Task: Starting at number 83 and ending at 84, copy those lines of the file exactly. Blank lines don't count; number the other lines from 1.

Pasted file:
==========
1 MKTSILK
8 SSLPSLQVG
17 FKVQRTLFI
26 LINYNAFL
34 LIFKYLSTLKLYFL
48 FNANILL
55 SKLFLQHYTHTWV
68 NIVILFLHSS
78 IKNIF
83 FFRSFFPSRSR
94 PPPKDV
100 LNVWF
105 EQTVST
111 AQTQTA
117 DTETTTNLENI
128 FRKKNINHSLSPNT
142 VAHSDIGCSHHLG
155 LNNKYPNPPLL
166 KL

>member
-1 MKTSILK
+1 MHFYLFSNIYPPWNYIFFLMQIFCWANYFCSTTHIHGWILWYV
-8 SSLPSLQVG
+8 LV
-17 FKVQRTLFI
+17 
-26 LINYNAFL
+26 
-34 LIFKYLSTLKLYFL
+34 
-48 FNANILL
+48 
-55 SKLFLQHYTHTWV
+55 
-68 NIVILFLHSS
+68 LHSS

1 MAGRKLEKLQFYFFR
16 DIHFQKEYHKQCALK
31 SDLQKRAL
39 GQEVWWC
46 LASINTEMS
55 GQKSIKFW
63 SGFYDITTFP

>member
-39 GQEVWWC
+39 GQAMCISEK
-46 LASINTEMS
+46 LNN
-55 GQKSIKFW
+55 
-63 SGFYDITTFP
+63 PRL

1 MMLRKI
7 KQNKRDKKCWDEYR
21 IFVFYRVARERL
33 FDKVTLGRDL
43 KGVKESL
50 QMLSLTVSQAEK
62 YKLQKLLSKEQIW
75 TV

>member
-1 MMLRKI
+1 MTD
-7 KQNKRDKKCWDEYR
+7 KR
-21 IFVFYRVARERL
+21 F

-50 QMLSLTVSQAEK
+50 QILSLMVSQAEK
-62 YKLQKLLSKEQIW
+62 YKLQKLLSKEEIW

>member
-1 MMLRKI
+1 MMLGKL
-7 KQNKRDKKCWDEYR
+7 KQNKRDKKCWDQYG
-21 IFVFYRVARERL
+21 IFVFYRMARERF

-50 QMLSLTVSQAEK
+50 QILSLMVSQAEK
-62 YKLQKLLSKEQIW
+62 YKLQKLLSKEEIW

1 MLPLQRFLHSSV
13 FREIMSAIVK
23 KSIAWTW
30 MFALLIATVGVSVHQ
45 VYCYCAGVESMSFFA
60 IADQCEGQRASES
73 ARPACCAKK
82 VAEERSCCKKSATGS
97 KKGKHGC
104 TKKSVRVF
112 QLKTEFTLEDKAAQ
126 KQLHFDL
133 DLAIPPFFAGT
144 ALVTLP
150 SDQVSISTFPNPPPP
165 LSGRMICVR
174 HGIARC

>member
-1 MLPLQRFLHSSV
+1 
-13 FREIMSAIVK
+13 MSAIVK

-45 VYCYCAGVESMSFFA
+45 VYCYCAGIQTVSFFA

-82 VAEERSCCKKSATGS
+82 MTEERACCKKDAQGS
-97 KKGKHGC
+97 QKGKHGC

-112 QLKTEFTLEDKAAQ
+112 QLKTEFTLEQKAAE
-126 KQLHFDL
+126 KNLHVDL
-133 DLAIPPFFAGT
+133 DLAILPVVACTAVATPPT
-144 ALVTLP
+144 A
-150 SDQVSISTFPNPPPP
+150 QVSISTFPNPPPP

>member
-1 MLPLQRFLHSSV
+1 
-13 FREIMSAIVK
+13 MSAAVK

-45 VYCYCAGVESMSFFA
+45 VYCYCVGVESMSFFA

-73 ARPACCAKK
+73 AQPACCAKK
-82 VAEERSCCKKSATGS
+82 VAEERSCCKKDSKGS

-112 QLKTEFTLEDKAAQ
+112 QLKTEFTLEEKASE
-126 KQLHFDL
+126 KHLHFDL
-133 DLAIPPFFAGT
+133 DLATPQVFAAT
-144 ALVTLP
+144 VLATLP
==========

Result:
1 MLPLQRFLHSSV
13 FREIMSAIVK